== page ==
you could save money living abroad According to Begg, Ryerson for- ents still had to step in to help out. other day.”
on things like rent, groceries and merly had an exchange scholarship She got around $4,000 from her dad Prior to leaving in January 2018,
alcohol—especially considering To- years ago, which was funded by the finances were a source of stress for
ronto’s cost of living—but the road to Tinning: mainly, figuring out the
get there can set one back financially. prices of everything. “You defi-
Plane tickets, health insurance, stu- nitely have to do your research,”
dent visas and for many students, the Tinning said, in order to avoid not
cost of trips to other countries (which wasting money. Tinning explained
are optional, but known as an inte- that there was a sense of pressure to
gral part of the exchange program) all travel to several different countries,
raise the cost of the experience. while one was already overseas.
According to Begg, having more Overall, however, Tinning said
students enrol into exchange has she has no regrets. “I would do it
become a bigger priority for the again in a heartbeat,” she said, “which
school. He said the lessons learned sounds crazy because it is a lot of
on exchange can aid in a student’s money, but I would 100 per cent go
personal development. “We want on exchange again in January, if I
our graduates to be globally savvy could.”
graduates,” he said, “in terms of When asked how Chan felt, see-
things like developing intercultural ing her friends and peers travelling
communication skills, having an abroad, looking at their pictures on
awareness of what’s going on in the social media like Jabson’s, Chan said
world beyond the 416.” she didn’t feel jealous of her friends,
Ryerson International breaks “It is a missed opportunity,” she said
down costs of exchange at differ- of herself, “but I’m not bummed
ent institutions which don’t include about it.” She rather admired what
tuition, but includes flights, books, they were doing, despite being un-
food, housing, travelling and more. able to do it herself.
8 ARTS & LIFE

Who decides what gets rammed out of the Ram?


Regulars at the Ram in Rye (mostly The Eyeopener staff) were shocked to find that the crispy, fried cauliflower bites were no more
By Juliana Kaminski Joshua Kamaras-Garland wrote on “Our chefs would end up having to
the Ram’s Facebook page. “I pan- go across to the Metro and get cauli-
They were saucy, they were icked, it wasn’t supposed to be this flower almost everyday,” a Ram in the
crunchy yet soft, they were deli- way.” Rye server told The Eye. Ram manage-
cately bite sized—and now they’re The pub faced enough scrutiny ment did not comment on this.
gone. Customers of Ryerson’s be- for losing the wrap that eventually Daryn Boscorial, a third-year new
loved campus pub, the Ram in the they brought it back. So why disap- media student, who usually ordered
Rye, were disappointed to find out point the cauliflower crowd? the fried cauliflower with a mild
the fried cauliflower was taken off Decisions regarding items on the smokey barbecue sauce, said she real-
the menu. menu are made between the Ram’s ized they were off the menu as soon
The Ram revised its menu for the management and chefs. Manage- as she revisited the Ram this year.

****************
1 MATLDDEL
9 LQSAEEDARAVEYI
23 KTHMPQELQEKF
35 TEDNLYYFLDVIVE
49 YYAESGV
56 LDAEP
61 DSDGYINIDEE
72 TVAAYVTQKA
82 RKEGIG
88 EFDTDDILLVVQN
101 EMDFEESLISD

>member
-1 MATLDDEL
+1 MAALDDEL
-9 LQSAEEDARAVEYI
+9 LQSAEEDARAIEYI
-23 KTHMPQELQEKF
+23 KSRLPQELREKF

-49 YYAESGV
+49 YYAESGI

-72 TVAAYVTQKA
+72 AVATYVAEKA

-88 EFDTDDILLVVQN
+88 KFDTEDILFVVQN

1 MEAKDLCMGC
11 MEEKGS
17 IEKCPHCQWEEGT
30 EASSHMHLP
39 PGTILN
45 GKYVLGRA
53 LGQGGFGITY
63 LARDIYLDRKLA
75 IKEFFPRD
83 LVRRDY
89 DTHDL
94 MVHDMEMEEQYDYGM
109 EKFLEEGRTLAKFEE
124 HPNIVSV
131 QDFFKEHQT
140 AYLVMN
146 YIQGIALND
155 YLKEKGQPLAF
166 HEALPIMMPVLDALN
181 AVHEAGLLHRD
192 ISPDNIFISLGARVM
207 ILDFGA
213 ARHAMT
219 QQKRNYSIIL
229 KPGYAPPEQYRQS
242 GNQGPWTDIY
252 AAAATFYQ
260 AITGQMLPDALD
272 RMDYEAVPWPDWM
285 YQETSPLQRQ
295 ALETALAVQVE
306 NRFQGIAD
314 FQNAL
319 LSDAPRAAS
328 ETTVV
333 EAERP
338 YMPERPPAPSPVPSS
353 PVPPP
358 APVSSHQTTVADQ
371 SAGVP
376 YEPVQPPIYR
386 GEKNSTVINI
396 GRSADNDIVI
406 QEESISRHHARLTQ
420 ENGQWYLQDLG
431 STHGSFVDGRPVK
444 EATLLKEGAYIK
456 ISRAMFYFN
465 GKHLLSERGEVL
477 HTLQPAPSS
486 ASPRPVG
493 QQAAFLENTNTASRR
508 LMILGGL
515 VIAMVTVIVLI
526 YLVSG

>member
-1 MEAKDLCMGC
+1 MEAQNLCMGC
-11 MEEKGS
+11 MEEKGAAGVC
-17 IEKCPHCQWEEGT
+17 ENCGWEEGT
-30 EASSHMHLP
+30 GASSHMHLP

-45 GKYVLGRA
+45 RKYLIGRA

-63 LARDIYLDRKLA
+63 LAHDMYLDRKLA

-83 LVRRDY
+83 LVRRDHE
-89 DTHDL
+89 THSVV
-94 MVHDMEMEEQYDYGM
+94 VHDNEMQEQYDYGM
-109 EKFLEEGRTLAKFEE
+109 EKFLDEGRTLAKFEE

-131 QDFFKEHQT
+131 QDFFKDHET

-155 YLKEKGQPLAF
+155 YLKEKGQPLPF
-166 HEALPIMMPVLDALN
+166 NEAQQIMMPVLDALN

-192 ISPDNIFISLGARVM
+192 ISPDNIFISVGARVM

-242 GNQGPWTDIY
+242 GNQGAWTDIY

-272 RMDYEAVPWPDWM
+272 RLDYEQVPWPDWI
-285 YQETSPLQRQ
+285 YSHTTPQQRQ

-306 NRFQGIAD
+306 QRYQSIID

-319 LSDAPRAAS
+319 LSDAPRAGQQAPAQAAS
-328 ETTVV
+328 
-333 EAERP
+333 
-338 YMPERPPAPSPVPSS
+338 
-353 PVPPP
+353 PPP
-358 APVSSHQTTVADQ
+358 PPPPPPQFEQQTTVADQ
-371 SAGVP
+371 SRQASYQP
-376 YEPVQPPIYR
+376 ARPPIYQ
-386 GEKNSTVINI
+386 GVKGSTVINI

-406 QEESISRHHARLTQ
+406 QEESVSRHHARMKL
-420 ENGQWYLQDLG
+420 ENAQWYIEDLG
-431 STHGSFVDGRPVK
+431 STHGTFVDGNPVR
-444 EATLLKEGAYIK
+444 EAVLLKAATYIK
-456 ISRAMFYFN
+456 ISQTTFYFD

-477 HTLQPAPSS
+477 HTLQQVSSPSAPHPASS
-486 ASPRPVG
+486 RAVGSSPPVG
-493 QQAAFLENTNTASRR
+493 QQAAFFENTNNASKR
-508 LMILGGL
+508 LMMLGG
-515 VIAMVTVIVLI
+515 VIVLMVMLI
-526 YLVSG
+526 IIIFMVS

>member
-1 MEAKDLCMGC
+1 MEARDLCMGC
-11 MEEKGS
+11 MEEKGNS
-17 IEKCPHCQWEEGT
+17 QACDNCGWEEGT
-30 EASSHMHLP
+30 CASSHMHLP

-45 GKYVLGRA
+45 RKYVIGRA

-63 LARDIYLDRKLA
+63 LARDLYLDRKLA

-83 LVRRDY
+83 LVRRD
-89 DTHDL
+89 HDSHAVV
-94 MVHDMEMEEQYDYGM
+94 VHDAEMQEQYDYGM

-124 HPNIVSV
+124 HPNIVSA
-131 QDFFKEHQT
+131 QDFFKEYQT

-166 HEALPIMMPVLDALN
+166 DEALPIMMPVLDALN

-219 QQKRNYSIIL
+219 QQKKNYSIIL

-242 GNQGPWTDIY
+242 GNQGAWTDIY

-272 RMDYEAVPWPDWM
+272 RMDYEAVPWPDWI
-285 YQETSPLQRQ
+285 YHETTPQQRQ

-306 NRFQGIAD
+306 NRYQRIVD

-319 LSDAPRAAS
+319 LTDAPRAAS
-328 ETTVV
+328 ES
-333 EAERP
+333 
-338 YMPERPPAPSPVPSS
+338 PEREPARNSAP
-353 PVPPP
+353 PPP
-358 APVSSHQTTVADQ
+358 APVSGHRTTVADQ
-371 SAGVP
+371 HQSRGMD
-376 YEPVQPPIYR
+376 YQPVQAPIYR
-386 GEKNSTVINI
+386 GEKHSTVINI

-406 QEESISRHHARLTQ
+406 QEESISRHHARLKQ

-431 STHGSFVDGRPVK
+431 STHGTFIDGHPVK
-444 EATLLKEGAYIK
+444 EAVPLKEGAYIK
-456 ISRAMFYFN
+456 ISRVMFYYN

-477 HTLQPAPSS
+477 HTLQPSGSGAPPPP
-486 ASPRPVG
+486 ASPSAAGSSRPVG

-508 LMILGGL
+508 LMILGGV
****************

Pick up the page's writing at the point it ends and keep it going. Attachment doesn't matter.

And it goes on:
school year, as it usually does, taking ment told The Eyeopener that cau- “It wasn’t one of my main options
out some items while adding others. liflower was taken off the menu but I liked it a lot,” Boscorial said.
But the fried cauliflower was a major because the price of the produce “They were healthy and delicious.”
crowd pleaser—so why did it have to fluctuated constantly, and it wasn’t The outrage from taking the fried
go? Who made that decision? Why cost effective. Cauliflowers are cauliflower off the menu doesn’t They were here for a good time, not a long time. | PHOTO: ALANNA RIZZA
can we never have good things? hard to grow and any small drought seem to be matching up to the buffa-
This isn’t the first time the Ram or storm can ruin the entire crop. lo chicken caesar campaign of 2016. a Mediterranean version of pou- crispy fried cheese sandwich.
has stirred controversy with a But Ram staff said the reasons The Ram’s Facebook page has no tine where the fries are topped with So that’s the story behind the cau-
menu change. In September 2016, went beyond just pricing—the cau- complaints about it yet. Servers at tzatziki, feta, lemon and oregano liflower. The delicious, saucy fried
students were pissed when the pub liflower they received was never the Ram told The Eye that after the sauce. It’s not vegan, but it is vegetar- bites will be missed, and probably to-
dropped its buffalo chicken caesar consistently good. Staff said they first week they hadn’t heard much ian. The Ram also added tandoori tally forgotten in another month. But
wrap off the menu. would arrive smaller on some days, about it either. chicken and naan to the menu, while nothing, not even the satisfaction of
“I yearned for the spicy, savoury sometimes too small to make any Management replaced the cau- stepping up its grilled cheese game. Ryerson’s campus pub regulars, is
poultry more than anything else,” decent fried cauliflower bites. liflower with Greek fries, which is Grilled cheese no more—now it’s a worth going to Metro for.

Revival Recipe: Fried cauliflower may be out of the Ram, that doesn’t mean it has to be out of your life
Fried Ingredients The Prep: Season the batter with a teaspoon you’re good to go.
1 large cauliflower Wash your head of cauliflower. Cut of salt. Take the bite-sized florets of Drop in a couple florets of cauli-
Cauliflower 1 cup of all-purpose flour them up into bite-size pieces. “Bite- cauliflower. Gently pat them dry be- flower at a time. Fry until crispy and